The future of the labor move­ment is to be inclu­sion­al,” he con­tin­ued. I’m more opti­mistic now than I’ve ever been.”

In this vein, the AFL-CIO, along with indi­vid­ual unions, con­tin­ues to work to include in both the ranks and lead­er­ship of the labor move­ment work­ers who have been left out in the past — and to address issues par­tic­u­lar­ly ger­mane to them. A high­er per­cent­age of del­e­gates at the con­ven­tion — though still less than their share of union mem­bers — were women and peo­ple of col­or than at the last con­ven­tion. Gay rights — and for the first time, trans­gen­der rights — found ready approval in res­o­lu­tions. The con­ven­tion adopt­ed the strongest lan­guage yet on women hav­ing con­trol of their bod­ies and choice in med­ical treat­ments. And there was strong sup­port for a res­o­lu­tion call­ing for an end to poli­cies, includ­ing prison for non-vio­lent drug offens­es, that have result­ed in mass incar­cer­a­tion,” espe­cial­ly of young men of color.

The AFL-CIO also made an effort to include young work­ers at the con­ven­tion and to encour­age lead­er­ship train­ing for typ­i­cal­ly under­rep­re­sent­ed con­stituen­cies. Trumka’s own slate, elect­ed with­out oppo­si­tion, includ­ed Liz Shuler, 43, re-elect­ed as sec­re­tary trea­sur­er, and an Ethiopi­an polit­i­cal refugee, Tef­ere Gebre, 45, as exec­u­tive vice pres­i­dent — both of whom are much younger than most AFL-CIO lead­ers in the past.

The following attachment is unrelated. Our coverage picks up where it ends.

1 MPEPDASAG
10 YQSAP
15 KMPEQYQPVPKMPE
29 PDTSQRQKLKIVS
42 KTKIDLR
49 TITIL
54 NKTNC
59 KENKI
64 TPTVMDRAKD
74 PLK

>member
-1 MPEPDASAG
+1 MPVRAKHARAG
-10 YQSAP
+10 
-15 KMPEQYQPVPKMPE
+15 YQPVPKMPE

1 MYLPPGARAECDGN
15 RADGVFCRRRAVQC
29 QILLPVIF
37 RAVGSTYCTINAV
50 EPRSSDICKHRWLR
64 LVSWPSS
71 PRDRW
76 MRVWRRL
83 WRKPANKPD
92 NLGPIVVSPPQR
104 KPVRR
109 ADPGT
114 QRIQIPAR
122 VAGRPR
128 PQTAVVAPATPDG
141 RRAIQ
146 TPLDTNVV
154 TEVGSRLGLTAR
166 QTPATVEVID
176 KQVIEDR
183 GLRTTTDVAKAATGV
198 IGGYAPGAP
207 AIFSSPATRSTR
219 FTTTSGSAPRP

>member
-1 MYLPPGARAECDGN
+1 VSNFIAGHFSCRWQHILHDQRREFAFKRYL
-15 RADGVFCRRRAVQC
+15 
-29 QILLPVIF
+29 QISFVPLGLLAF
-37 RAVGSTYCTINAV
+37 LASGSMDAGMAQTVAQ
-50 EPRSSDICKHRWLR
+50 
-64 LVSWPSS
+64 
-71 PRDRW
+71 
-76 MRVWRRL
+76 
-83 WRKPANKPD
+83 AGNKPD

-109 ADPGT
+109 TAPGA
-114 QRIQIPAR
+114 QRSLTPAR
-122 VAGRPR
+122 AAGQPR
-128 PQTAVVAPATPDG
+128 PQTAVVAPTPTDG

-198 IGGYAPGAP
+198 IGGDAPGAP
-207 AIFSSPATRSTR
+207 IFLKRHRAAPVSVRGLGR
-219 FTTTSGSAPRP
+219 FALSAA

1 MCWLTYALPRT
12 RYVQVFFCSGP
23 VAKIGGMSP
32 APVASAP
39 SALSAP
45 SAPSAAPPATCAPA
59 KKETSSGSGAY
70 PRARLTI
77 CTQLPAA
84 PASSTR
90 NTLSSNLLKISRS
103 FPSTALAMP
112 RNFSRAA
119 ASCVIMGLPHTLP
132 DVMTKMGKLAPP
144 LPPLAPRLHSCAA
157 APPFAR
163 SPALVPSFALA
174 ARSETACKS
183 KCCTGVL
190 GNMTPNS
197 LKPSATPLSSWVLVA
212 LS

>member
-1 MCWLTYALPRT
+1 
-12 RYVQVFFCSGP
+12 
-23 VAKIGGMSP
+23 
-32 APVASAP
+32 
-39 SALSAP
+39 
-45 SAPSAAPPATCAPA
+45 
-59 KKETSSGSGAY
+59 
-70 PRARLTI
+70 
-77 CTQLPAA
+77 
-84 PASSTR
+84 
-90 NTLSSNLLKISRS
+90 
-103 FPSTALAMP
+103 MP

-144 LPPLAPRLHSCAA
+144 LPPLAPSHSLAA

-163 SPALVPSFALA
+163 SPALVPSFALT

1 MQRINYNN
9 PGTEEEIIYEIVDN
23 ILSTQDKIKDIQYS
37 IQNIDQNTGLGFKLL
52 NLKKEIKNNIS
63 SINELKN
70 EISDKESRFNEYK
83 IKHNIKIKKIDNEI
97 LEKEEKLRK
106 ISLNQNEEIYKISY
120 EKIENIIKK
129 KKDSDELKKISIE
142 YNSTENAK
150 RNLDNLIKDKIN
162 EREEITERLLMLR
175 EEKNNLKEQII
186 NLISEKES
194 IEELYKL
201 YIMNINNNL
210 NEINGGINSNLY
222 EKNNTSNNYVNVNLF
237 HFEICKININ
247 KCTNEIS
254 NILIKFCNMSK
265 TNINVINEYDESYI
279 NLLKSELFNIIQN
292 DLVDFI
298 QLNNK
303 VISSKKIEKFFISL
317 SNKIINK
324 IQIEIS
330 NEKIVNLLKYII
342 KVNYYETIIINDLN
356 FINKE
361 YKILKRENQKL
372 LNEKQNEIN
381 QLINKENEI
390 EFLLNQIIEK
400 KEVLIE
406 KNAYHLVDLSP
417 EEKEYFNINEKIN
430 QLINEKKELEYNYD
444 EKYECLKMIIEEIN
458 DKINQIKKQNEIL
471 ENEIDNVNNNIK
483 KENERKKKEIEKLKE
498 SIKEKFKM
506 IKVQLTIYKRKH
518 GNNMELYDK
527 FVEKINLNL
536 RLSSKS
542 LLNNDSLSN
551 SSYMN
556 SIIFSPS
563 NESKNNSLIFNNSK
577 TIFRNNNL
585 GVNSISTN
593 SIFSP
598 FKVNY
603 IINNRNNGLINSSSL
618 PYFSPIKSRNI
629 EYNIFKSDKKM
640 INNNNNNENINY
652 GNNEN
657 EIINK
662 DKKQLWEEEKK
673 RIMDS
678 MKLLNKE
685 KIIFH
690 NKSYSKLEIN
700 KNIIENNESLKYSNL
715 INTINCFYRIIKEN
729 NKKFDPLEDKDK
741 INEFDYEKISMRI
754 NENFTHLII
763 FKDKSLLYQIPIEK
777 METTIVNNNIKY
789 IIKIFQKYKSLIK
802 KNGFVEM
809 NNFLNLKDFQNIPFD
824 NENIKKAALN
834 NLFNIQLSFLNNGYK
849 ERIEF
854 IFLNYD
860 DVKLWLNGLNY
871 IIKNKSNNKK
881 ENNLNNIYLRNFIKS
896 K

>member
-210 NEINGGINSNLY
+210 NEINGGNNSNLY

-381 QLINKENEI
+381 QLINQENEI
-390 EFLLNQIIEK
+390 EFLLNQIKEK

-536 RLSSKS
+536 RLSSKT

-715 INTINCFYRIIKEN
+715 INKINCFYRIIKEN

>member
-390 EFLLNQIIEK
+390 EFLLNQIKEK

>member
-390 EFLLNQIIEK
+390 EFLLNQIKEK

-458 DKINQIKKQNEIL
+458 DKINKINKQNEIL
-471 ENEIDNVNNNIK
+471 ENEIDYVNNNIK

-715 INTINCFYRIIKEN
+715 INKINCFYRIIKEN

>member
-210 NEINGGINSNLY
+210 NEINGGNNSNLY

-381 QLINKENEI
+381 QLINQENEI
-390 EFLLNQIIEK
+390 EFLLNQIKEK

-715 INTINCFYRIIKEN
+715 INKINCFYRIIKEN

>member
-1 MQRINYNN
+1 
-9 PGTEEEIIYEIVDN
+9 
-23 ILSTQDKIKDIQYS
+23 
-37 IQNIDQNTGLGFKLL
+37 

Trumka’s keynote speech exem­pli­fied the fact that the labor move­ment is chang­ing — and talk­ing of even big­ger changes to come.

If you work for a liv­ing in this coun­try, our move­ment is your move­ment,” Trum­ka said. It’s time to tear down the bar­ri­ers, remove the bound­aries between work­ers. It’s time to stop let­ting employ­ers and politi­cians tell us who is a work­er and who isn’t, who’s in our move­ment and who isn’t. Work­ing peo­ple alone should decide who’s in the labor movement.”

But is labor chang­ing enough? Are the changes the right ones? I’ll take up those ques­tions and more in my next report from the convention.

David Moberg, a senior edi­tor of In These Times, has been on the staff of the mag­a­zine since it began pub­lish­ing in 1976. Before join­ing In These Times, he com­plet­ed his work for a Ph.D. in anthro­pol­o­gy at the Uni­ver­si­ty of Chica­go and worked for Newsweek. He has received fel­low­ships from the John D. and Cather­ine T. MacArthur Foun­da­tion and the Nation Insti­tute for research on the new glob­al economy.